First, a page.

Three Ascension hospitals were among 31 that participated in a groundbreaking global study published this week in the New England Journal of Medicine. The study, led by Dr. Amrou Sarraj and sponsored by University Hospitals Cleveland Medical Center in collaboration with Stryker Neurovascular and The University of Texas Health Science Center – Houston, examined patient selection criteria for thrombectomy procedures following acute ischemic stroke. Ascension was one of the largest multistate health systems to take part in the study, with participating sites in Wisconsin, Texas and Indiana.
An ischemic stroke is the most common type of stroke, occurring when a blood clot blocks or narrows an artery leading to the brain. Thrombectomy is a procedure in which highly specialized physicians use devices to remove the blood clot from the obstructed artery and restore blood flow to the brain.
The study followed 352 patients across six countries with the most severe type of strokes; participants were randomly assigned to receive either mechanical thrombectomy or usual stroke care and found that those receiving thrombectomy had significantly better clinical outcomes, including functional independence, after three months. Rates of death did not differ between the groups, though in some cases thrombectomy was associated with vascular complications.
Each year, more than 795,000 people suffer strokes in the U.S. This study is expected to help expand access for revascularization treatments for patients with severe strokes who may already have signs of brain swelling. Previously the effectiveness of the procedure was not clear in such cases, which may have kept patients with larger strokes from receiving thrombectomy therapy.
With a total of 19 patients who participated in the trial, Ascension was one of the highest enrolling health systems involved in the study, providing a critical patient population with improved access to an innovative treatment. Daniel Gibson, MD, chair of Ascension’s Neuroscience Service Line was the principal investigator for the study at Ascension Columbia St. Mary’s Hospital in Milwaukee; Steven Warach, MD, PhD, served as the principal investigator for the study at Dell Seton Medical Center, part of Ascension in Austin; and Daniel Sahlein, MD, served as the principal investigator for the study at Ascension St. Vincent Hospital in Indianapolis.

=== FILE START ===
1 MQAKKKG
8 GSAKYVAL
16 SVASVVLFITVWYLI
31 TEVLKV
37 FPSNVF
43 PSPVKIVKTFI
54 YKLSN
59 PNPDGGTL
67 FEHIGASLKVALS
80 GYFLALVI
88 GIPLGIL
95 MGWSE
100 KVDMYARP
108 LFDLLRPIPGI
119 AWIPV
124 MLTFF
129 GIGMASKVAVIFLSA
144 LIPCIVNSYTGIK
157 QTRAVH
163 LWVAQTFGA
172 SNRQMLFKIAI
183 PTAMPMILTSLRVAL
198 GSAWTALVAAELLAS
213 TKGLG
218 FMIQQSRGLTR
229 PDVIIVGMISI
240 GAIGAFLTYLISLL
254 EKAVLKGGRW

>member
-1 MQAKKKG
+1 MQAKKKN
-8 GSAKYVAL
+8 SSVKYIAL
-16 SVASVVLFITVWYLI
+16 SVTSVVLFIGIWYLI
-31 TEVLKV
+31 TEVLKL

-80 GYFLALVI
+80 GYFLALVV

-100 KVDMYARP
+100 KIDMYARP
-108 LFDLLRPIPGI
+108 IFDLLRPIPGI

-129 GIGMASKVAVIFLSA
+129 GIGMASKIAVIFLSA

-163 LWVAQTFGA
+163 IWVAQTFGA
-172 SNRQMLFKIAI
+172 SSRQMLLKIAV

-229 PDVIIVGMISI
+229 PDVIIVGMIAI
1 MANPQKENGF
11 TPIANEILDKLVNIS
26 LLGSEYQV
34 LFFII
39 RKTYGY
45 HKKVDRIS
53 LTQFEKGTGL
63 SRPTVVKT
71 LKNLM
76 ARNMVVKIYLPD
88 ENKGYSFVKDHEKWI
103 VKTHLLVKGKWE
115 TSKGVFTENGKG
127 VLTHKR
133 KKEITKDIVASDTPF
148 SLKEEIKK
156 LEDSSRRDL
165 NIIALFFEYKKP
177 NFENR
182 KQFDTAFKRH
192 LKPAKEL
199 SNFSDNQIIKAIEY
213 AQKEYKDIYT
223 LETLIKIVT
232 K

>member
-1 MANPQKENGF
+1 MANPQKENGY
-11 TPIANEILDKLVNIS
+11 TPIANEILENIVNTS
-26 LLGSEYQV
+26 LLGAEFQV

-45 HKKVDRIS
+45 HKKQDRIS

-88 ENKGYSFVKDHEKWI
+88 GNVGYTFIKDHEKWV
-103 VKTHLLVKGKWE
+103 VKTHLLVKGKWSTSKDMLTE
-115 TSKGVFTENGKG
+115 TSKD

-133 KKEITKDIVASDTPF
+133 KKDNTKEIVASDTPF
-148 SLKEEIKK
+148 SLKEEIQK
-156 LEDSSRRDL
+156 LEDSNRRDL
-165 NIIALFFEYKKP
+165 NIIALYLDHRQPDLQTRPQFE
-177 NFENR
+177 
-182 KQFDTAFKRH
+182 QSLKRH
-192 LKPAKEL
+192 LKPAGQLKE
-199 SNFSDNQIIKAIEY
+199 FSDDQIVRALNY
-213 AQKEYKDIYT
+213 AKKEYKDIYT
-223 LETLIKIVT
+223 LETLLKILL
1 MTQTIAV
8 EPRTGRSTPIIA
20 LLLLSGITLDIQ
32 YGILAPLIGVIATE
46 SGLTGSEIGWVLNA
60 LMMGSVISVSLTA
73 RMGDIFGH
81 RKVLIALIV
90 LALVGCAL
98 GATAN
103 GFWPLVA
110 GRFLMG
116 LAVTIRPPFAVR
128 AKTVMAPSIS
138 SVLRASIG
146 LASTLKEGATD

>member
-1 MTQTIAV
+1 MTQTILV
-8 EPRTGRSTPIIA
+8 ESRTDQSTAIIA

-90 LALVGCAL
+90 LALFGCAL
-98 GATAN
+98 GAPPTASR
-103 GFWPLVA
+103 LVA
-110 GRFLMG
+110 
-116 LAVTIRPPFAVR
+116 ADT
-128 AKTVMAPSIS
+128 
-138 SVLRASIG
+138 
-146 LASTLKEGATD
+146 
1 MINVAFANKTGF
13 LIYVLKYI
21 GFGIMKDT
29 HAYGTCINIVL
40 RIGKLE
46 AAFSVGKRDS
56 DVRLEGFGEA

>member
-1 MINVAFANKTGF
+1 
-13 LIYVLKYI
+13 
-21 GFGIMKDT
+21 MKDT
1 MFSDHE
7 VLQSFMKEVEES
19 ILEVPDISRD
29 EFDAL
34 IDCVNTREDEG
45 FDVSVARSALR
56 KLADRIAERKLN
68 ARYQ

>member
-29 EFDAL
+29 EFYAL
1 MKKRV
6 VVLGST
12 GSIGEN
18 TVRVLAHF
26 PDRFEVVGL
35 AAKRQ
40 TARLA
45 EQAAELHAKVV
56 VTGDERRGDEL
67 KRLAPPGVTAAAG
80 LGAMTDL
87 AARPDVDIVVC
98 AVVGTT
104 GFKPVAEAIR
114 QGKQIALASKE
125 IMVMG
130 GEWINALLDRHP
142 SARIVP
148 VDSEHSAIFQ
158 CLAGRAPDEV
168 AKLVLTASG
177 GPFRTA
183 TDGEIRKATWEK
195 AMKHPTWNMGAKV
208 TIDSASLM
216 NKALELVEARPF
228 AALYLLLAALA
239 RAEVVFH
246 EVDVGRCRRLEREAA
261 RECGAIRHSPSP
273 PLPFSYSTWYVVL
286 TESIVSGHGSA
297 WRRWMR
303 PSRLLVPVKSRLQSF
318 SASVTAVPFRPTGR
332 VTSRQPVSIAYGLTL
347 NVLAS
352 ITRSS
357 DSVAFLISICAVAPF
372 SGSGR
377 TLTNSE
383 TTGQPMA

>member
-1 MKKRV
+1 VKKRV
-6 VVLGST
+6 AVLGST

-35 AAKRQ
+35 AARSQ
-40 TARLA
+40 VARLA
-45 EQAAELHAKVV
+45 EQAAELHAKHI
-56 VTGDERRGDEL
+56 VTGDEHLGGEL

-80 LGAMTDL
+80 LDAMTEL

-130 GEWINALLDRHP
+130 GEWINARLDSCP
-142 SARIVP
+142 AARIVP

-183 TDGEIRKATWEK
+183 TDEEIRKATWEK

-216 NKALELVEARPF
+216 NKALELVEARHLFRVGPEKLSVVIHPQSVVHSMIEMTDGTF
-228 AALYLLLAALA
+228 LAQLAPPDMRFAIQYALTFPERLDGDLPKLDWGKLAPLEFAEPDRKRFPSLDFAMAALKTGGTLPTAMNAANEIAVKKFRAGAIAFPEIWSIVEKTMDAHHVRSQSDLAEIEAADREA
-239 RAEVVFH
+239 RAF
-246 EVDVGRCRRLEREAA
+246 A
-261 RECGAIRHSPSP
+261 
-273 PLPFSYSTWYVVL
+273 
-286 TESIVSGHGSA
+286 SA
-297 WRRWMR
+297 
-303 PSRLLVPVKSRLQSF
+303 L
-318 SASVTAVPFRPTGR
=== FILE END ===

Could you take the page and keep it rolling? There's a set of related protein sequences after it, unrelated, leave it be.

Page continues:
“At Ascension, we are committed to advancing quality care through research and innovation. Clinical trials are a fundamental way to achieve this and help drive insights to advance care excellence and improve patient outcomes,” said Richard Fogel, MD, FACC, FHRS, Executive Vice President and Chief Clinical Officer, Ascension. “Strokes are, unfortunately, a common occurrence, and the findings of this study have the potential to transform stroke care and positively impact many lives.”
Dr. Gibson believes this study will have a momentous impact on stroke intervention around the world and advance procedures across Ascension hospitals and sites of care.
“The results of the study demonstrate that even patients with the most severe type of stroke may still experience positive health outcomes from revascularization procedures like thrombectomy. Ascension is proud to be part of this advancement and we welcome the opportunity to use this newfound knowledge to improve the health of the communities we are privileged to serve,” Gibson said.
Ascension remains committed to growing its national research capabilities while leveraging its more than 2,600 sites of care across 19 states to advance care for all.
“This trial demonstrates Ascension’s potential to contribute to clinical science,” said Frederick Masoudi, MD, MSPH, MACC, FAHA, Chief Science Officer and Vice President of Research and Analytics, Ascension. “In building a national clinical trials network, we are enhancing our ability to generate new insights to improve patient care and outcomes.”
The findings of this study were presented by Dr. Sarraj at the 2023 International Stroke Conference in Dallas on Feb. 10, 2023.